Climate change highlights the difference between water resistant and waterproof cables
Water resistant versus waterproof: it's a nuance normally considered when talking about clothing or even your mobile phone and camera kit, but as a result of climate change and rising sea levels it's also now a consideration for telecommunication network operators according to an article in Newsweek. The article cites a University of Wisconsin study that says millions of metres of cable will be submerged within the next 15 years - a factor not considered when they were installed over 20 years ago.
It may not seem like much of a difference, but the materials used to manufacture a fully waterproof cable - one that can sit submerged, at depth, in salt water - are very different from those of a cable subject to even occasional submersion. Duct grade Polyethylene (PE) is often recommended for even a cable partially sat in water (for instance in ducts that don't fully drain) - materials such as PVC (polyvinyl chloride) are permeable and so are unsuitable in water-logged ground. Yet throw in not just the fact that it's permanently in water but that the water is saline, and you need a wholly different type of cable protection.
The study talks of 4,000 miles of cable being at risk in the US alone through rising sea levels, affecting low-lying cities such as Miami, New York and Seattle. It's not just fibre optic cables, but power too - affecting everything from buildings to traffic signals - anything that's built on the coast. The knock-on effect when these connections can't communicate with the wider network and indeed other cities would create an even wider problem. The cable infrastructure is a fundamental part of people's lives - it can be a lifeline too and cutting off that route of communication such as when Hurricane Katrina hit New Orleans can mean people don't get the help they need.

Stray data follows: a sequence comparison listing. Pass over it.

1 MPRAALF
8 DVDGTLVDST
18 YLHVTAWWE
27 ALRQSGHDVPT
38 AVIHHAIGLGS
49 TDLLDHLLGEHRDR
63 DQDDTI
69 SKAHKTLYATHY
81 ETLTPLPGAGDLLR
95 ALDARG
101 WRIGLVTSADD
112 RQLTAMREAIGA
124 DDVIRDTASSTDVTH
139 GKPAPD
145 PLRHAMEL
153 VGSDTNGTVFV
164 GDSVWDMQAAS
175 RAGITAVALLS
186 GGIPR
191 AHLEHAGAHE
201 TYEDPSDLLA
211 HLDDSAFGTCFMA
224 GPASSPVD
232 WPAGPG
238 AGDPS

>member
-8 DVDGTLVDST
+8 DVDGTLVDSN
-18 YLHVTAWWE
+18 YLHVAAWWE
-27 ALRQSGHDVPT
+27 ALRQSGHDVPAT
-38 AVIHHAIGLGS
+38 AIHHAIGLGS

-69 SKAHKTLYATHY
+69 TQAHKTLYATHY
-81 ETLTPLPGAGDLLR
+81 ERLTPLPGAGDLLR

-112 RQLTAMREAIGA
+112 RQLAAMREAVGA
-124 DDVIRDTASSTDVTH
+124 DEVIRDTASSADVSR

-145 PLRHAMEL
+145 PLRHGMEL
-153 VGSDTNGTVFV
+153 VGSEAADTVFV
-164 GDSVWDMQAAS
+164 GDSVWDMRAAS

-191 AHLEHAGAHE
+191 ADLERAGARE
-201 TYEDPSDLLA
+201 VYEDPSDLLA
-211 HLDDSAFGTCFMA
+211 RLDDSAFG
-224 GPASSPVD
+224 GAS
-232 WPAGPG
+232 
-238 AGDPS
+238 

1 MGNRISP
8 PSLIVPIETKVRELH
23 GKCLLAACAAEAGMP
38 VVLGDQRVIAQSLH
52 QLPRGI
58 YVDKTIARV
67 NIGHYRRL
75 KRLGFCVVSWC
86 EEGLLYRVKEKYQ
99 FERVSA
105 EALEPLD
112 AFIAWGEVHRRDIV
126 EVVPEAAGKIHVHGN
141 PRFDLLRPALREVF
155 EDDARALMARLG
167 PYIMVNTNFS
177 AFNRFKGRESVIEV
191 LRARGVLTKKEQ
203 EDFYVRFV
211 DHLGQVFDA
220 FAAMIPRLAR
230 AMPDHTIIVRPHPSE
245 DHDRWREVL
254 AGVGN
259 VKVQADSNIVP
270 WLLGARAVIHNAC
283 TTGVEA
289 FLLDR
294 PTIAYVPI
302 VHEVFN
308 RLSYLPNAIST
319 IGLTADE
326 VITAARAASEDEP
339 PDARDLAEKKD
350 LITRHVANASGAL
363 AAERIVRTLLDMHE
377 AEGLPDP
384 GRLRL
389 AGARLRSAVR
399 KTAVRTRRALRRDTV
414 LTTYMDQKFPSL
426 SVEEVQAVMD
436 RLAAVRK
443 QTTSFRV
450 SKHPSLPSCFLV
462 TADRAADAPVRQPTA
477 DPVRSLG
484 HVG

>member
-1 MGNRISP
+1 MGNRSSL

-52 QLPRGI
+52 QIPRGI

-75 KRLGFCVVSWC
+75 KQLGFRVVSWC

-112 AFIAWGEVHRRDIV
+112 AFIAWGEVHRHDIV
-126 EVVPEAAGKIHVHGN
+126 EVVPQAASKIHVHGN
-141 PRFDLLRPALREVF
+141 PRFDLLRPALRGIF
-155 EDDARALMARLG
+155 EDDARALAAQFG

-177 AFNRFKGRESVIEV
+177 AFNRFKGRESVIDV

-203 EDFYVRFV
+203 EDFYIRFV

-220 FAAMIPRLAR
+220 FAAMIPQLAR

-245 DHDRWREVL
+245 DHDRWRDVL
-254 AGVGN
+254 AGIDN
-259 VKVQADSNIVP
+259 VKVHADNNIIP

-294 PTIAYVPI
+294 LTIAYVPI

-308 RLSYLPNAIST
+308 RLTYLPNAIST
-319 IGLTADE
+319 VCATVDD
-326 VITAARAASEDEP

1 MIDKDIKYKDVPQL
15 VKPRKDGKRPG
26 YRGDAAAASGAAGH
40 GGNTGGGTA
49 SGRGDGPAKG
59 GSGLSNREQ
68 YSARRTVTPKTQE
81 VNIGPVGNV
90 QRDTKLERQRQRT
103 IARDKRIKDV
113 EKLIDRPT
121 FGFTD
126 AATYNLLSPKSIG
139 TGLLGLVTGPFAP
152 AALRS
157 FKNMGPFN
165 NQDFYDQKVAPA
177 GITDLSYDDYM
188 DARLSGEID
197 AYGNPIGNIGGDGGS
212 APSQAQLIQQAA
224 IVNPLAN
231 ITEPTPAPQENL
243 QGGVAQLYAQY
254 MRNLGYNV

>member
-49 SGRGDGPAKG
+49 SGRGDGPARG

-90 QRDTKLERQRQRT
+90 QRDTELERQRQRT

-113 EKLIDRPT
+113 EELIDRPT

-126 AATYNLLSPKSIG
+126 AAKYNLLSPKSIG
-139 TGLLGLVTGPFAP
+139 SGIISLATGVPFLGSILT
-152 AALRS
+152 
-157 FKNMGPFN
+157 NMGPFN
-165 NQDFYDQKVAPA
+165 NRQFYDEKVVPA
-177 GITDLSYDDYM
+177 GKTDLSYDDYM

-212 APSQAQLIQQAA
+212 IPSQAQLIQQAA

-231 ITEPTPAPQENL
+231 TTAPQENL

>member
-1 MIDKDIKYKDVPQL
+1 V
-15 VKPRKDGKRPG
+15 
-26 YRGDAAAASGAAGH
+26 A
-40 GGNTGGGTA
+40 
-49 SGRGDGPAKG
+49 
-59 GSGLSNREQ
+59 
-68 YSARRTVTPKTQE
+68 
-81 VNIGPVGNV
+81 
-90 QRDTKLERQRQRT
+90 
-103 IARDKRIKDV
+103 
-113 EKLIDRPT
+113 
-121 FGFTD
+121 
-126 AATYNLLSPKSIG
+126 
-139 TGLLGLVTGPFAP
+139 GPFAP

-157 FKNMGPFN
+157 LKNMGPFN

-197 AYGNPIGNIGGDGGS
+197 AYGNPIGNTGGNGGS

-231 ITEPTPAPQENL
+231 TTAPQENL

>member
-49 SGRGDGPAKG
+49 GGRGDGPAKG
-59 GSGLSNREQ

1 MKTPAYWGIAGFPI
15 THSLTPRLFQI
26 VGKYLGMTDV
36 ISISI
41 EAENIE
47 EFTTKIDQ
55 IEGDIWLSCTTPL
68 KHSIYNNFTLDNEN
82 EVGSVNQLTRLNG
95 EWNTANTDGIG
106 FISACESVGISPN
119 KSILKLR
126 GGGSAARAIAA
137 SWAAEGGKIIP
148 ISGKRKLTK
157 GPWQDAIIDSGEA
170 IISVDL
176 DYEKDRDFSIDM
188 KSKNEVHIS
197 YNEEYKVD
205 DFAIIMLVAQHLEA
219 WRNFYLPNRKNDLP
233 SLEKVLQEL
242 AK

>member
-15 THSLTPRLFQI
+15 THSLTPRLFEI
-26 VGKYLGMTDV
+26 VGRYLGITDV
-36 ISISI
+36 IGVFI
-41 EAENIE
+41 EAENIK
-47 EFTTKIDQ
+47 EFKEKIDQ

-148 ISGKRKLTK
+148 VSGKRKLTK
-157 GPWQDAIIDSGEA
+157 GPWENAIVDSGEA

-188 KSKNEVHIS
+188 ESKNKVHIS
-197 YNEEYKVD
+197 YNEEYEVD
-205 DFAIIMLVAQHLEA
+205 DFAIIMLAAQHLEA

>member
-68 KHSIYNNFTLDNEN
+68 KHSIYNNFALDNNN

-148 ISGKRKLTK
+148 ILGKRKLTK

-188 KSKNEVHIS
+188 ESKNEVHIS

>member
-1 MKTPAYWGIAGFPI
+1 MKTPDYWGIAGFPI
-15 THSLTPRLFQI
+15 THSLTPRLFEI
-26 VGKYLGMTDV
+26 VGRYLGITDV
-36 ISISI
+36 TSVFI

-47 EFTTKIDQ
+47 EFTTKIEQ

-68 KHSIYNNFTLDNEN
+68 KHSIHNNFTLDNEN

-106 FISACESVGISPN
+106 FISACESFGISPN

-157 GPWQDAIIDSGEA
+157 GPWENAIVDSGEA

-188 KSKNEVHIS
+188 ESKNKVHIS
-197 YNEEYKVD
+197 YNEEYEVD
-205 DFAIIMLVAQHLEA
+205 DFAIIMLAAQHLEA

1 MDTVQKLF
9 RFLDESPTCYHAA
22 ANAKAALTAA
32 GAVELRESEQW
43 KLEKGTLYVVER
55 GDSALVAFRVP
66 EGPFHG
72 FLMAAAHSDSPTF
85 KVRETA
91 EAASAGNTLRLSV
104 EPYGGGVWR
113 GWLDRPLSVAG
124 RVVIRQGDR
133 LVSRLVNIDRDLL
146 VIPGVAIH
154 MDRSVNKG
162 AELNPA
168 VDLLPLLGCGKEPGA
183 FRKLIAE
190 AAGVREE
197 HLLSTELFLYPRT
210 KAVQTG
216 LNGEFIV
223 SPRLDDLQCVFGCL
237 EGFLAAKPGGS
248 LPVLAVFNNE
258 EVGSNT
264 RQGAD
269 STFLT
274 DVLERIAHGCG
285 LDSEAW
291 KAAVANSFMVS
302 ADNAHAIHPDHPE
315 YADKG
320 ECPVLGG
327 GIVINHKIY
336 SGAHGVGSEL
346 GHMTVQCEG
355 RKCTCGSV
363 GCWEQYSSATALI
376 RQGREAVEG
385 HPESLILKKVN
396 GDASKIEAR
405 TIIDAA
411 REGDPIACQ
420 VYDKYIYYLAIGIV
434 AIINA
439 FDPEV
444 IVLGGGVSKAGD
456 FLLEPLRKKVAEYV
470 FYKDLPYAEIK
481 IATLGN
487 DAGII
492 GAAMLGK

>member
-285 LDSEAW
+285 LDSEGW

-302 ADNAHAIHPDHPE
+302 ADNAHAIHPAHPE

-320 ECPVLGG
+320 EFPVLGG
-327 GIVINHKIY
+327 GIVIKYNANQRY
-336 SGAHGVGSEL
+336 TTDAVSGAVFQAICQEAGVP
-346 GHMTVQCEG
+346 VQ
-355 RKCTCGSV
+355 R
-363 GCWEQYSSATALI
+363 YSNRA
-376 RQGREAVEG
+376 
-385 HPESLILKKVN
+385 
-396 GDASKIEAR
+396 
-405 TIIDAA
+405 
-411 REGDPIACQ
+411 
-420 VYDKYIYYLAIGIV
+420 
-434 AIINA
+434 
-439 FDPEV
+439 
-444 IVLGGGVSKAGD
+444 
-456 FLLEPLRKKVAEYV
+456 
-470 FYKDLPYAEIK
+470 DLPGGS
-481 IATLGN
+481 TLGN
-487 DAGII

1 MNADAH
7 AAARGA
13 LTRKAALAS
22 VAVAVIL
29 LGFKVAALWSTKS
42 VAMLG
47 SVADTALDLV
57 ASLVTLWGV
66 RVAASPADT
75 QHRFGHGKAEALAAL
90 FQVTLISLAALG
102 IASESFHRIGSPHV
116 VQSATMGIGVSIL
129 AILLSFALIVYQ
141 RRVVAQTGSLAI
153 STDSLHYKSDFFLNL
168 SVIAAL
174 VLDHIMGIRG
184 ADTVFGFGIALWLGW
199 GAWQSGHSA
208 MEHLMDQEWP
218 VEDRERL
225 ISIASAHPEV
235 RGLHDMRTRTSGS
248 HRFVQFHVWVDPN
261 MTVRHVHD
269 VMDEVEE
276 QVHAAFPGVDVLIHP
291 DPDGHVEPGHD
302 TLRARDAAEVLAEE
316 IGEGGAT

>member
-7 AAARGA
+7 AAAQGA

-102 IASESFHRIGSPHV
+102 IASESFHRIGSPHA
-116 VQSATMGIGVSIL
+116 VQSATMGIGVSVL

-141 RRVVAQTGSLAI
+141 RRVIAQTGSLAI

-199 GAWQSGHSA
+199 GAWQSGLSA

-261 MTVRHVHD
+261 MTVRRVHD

Whilst cables have an anticipated lifespan of c.25 years, they are often functional for much longer. Aside from the cost of the work, it'd be an enormous logistical exercise to replace or re-route cables underground, creating disruption above ground too as the works take place. Multiple municipal departments and private companies would need to coordinate efforts - not normally a strong point! Of course, the study only looks at the USA, the impact of rising sea levels affects countries including the UK, Netherlands, Central Americas and much of the Indian and Asian subcontinent that is flood prone.
Sea levels change almost imperceptibly year-on-year but it's certainly something that needs considering whenever cables are replaced or new infrastructure is laid - from the looks of it, unless things change drastically, they won't have another full cable lifespan to live out before their water resistance is put to the test!